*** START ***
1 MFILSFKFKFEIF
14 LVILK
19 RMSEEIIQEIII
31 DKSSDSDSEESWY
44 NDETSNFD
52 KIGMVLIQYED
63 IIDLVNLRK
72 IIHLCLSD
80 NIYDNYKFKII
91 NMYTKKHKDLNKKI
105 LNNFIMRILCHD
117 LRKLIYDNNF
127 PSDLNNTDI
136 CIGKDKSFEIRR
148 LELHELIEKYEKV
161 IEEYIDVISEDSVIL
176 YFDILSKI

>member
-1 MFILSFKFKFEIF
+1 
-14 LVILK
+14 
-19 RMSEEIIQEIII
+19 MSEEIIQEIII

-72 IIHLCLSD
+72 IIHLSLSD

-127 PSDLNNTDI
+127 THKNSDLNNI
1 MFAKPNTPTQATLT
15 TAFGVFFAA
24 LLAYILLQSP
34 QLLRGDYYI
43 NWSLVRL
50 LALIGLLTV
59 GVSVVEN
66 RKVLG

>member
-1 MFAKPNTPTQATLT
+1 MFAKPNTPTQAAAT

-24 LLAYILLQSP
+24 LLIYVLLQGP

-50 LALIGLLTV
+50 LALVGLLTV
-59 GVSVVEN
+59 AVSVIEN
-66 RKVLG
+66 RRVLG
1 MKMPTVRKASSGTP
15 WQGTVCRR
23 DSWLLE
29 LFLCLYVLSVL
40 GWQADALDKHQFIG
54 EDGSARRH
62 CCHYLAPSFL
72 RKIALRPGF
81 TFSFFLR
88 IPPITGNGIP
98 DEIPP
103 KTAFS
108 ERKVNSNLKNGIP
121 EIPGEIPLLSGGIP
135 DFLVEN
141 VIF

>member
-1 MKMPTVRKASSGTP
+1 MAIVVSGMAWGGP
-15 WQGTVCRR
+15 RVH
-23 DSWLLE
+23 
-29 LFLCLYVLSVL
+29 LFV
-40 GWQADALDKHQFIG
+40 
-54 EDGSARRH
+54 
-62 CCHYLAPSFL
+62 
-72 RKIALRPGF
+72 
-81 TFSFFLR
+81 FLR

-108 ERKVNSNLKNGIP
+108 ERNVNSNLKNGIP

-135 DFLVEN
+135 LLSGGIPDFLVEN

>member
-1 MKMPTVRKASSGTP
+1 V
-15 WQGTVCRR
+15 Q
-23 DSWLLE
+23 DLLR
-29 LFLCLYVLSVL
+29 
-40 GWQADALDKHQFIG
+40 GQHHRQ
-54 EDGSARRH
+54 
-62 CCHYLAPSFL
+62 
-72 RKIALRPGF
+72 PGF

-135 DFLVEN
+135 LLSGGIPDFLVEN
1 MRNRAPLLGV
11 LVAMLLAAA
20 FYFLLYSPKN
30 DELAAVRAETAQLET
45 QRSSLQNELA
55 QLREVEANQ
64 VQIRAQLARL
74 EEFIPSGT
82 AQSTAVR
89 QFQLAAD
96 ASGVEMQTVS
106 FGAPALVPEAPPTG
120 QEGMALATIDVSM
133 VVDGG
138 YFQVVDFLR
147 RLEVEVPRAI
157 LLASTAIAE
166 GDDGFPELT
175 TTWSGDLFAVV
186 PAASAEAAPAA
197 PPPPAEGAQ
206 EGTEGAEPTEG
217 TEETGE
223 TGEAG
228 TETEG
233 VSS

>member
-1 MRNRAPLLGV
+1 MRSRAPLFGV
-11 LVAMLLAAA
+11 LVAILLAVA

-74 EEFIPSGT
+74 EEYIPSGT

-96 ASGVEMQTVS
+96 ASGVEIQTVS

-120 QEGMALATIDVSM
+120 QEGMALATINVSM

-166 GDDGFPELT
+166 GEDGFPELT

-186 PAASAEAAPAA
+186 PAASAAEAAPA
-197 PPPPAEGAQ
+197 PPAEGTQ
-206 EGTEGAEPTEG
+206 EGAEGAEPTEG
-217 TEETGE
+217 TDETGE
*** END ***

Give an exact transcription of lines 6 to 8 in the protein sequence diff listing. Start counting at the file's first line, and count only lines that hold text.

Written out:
52 KIGMVLIQYED
63 IIDLVNLRK
72 IIHLCLSD